$ dig *.apps.example.com
    ; <<>> DiG 9.11.1-P3-RedHat-9.11.1-8.P3.fc27 <<>> *.apps.example.com
    ;; global options: +cmd
    ;; Got answer:
    ;; ->>HEADER<<- opcode: QUERY, status: NOERROR, id: 45790
    ;; flags: qr rd ra; QUERY: 1, ANSWER: 2, AUTHORITY: 0, ADDITIONAL: 1
    ; EDNS: version: 0, flags:; udp: 4096
    ;*.apps.example.com.	IN	A
    *.apps.example.com. 3571	IN	CNAME	apps.example.com.
    apps.example.com.	3561	IN	A	35.xx.xx.92
    ;; Query time: 0 msec
    ;; SERVER:
    ;; WHEN: Tue Dec 05 16:03:52 CET 2017
    ;; MSG SIZE  rcvd: 105

    The IP address, in this case 35.xx.xx.92, should be pointing to the load balancer distributing ingress traffic to all infrastructure nodes. To verify the functionality of the routers, check the registry service once more, but this time from outside the cluster:

    $ curl -kv https://docker-registry-default.apps.example.com/healthz
    *   Trying 35.xx.xx.92...
    * TCP_NODELAY set
    * Connected to docker-registry-default.apps.example.com (35.xx.xx.92) port 443 (#0)
    < HTTP/2 200
    < cache-control: no-cache
    < content-type: text/plain; charset=utf-8
    < content-length: 0
    < date: Tue, 05 Dec 2017 15:13:27 GMT
    * Connection #0 to host docker-registry-default.apps.example.com left intact


Master instances need at least 40 GB of hard disk space for the /var directory. Check the disk usage of a master host using the df command:

$ df -hT
Filesystem     Type      Size  Used Avail Use% Mounted on
/dev/sda1      xfs        45G  2.8G   43G   7% /
devtmpfs       devtmpfs  3.6G     0  3.6G   0% /dev
tmpfs          tmpfs     3.6G     0  3.6G   0% /dev/shm
tmpfs          tmpfs     3.6G   63M  3.6G   2% /run
tmpfs          tmpfs     3.6G     0  3.6G   0% /sys/fs/cgroup
tmpfs          tmpfs     732M     0  732M   0% /run/user/1000
tmpfs          tmpfs     732M     0  732M   0% /run/user/0

Node instances need at least 15 GB space for the /var directory, and at least another 15 GB for Docker storage (/var/lib/docker in this case). Depending on the size of the cluster and the amount of ephemeral storage desired for pods, a separate partition should be created for /var/lib/origin/openshift.local.volumes on the nodes.

$ df -hT
Filesystem     Type      Size  Used Avail Use% Mounted on
/dev/sda1      xfs        25G  2.4G   23G  10% /
devtmpfs       devtmpfs  3.6G     0  3.6G   0% /dev
tmpfs          tmpfs     3.6G     0  3.6G   0% /dev/shm
tmpfs          tmpfs     3.6G  147M  3.5G   4% /run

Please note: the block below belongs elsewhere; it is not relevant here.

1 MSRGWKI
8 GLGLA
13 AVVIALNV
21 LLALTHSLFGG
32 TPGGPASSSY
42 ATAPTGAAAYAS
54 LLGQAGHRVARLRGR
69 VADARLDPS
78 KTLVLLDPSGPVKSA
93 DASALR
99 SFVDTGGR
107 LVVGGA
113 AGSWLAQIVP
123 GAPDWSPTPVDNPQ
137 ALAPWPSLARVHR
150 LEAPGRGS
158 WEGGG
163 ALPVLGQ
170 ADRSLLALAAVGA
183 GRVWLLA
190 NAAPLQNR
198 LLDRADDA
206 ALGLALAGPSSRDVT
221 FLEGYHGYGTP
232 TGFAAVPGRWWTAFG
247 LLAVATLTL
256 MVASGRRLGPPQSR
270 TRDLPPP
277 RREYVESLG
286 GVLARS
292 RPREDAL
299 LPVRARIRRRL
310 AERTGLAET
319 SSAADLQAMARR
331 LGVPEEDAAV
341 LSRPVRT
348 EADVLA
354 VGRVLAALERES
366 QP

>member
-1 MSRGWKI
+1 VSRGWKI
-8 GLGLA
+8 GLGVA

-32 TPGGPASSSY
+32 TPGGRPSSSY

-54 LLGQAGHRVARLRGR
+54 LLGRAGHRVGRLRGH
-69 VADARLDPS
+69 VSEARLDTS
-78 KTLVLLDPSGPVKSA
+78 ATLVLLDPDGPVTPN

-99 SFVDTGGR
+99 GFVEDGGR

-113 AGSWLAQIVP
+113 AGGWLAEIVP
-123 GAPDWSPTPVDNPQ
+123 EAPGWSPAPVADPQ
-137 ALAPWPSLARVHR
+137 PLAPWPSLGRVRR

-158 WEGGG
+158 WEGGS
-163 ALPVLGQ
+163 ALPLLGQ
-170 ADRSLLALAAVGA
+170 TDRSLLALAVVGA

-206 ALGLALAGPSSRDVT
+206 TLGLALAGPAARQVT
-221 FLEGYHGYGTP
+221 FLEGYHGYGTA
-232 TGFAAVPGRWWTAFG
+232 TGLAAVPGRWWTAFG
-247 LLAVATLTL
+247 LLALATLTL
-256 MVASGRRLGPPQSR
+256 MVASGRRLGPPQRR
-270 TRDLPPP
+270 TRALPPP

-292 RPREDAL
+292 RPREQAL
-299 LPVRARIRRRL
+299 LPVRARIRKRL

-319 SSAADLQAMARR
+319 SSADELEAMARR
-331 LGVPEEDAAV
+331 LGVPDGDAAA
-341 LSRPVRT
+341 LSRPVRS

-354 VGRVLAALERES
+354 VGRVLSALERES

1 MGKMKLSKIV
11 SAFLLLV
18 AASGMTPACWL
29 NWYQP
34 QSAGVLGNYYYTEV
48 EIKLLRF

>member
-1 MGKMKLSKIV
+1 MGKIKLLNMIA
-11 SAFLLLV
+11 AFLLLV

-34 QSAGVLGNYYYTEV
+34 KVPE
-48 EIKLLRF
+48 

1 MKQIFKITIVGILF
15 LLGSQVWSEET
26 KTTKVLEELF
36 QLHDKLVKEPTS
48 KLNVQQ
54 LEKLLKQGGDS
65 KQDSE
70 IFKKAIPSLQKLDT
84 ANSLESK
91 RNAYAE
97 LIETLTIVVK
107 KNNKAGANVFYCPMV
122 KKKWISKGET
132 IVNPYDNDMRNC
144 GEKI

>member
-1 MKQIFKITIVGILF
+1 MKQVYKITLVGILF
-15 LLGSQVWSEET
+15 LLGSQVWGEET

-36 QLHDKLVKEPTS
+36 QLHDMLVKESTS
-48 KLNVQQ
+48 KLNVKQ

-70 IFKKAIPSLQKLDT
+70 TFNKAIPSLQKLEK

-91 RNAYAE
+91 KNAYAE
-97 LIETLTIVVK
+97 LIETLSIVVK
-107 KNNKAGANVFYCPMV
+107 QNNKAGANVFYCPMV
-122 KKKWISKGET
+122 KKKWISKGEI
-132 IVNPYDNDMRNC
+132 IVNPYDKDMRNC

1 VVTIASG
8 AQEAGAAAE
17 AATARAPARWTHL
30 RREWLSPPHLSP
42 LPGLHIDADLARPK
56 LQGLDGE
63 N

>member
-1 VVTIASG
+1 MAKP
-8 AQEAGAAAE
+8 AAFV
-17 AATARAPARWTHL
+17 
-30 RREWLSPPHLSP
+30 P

tmpfs          tmpfs     3.6G     0  3.6G   0% /sys/fs/cgroup
/dev/sdb       xfs        25G  2.7G   23G  11% /var/lib/docker
/dev/sdc       xfs        50G   33M   50G   1% /var/lib/origin/openshift.local.volumes
tmpfs          tmpfs     732M     0  732M   0% /run/user/1000

Persistent storage for pods should be handled outside of the instances running the OKD cluster. Persistent volumes for pods can be provisioned by the infrastructure provider, or with the use of container native storage or container ready storage.

Docker storage

Docker Storage can be backed by one of two options. The first is a thin pool logical volume with device mapper, the second, since Red Hat Enterprise Linux version 7.4, is an overlay2 file system. The overlay2 file system is generally recommended due to the ease of setup and increased performance.

The Docker storage disk is mounted as /var/lib/docker and formatted with xfs file system. Docker storage is configured to use overlay2 filesystem:

$ cat /etc/sysconfig/docker-storage
DOCKER_STORAGE_OPTIONS='--storage-driver overlay2'

To verify this storage driver is used by Docker:

# docker info
Containers: 4
 Running: 4
 Paused: 0
 Stopped: 0
Images: 4
Server Version: 1.12.6
Storage Driver: overlay2
 Backing Filesystem: xfs
Logging Driver: journald
Cgroup Driver: systemd
 Volume: local
 Network: overlay host bridge null
 Authorization: rhel-push-plugin
Swarm: inactive
Runtimes: docker-runc runc
Default Runtime: docker-runc
Security Options: seccomp selinux
Kernel Version: 3.10.0-693.11.1.el7.x86_64
Operating System: Employee SKU
OSType: linux
Architecture: x86_64
Number of Docker Hooks: 3
CPUs: 2
Total Memory: 7.147 GiB
Name: ocp-infra-node-1clj
Docker Root Dir: /var/lib/docker
Debug Mode (client): false
Debug Mode (server): false
Registry: https://registry.access.redhat.com/v1/
WARNING: bridge-nf-call-iptables is disabled
WARNING: bridge-nf-call-ip6tables is disabled
Insecure Registries:
Registries: registry.access.redhat.com (secure), registry.access.redhat.com (secure), docker.io (secure)

API service status

The OpenShift API service, atomic-openshift-master-api.service, runs on all master instances. To see the status of the service:

$ systemctl status atomic-openshift-master-api.service
● atomic-openshift-master-api.service - Atomic OpenShift Master API
   Loaded: loaded (/usr/lib/systemd/system/atomic-openshift-master-api.service; enabled; vendor preset: disabled)
   Active: active (running) since Thu 2017-11-30 11:40:19 EST; 5 days ago
     Docs: https://github.com/openshift/origin
 Main PID: 30047 (openshift)
   Memory: 65.0M
   CGroup: /system.slice/atomic-openshift-master-api.service
           └─30047 /usr/bin/openshift start master api --config=/etc/origin/master/ma...

Dec 06 09:15:49 ocp-master-94zd atomic-openshift-master-api[30047]: I1206 09:15:49.85...
Dec 06 09:15:50 ocp-master-94zd atomic-openshift-master-api[30047]: I1206 09:15:50.96...
Dec 06 09:15:52 ocp-master-94zd atomic-openshift-master-api[30047]: I1206 09:15:52.34...

The API service exposes a health check, which can be queried externally with:

$ curl -k https://master.example.com/healthz

Controller role verification

The OKD controller service, atomic-openshift-master-controllers.service, is available across all master hosts. The service runs in active/passive mode, meaning it should only be running on one master at any time.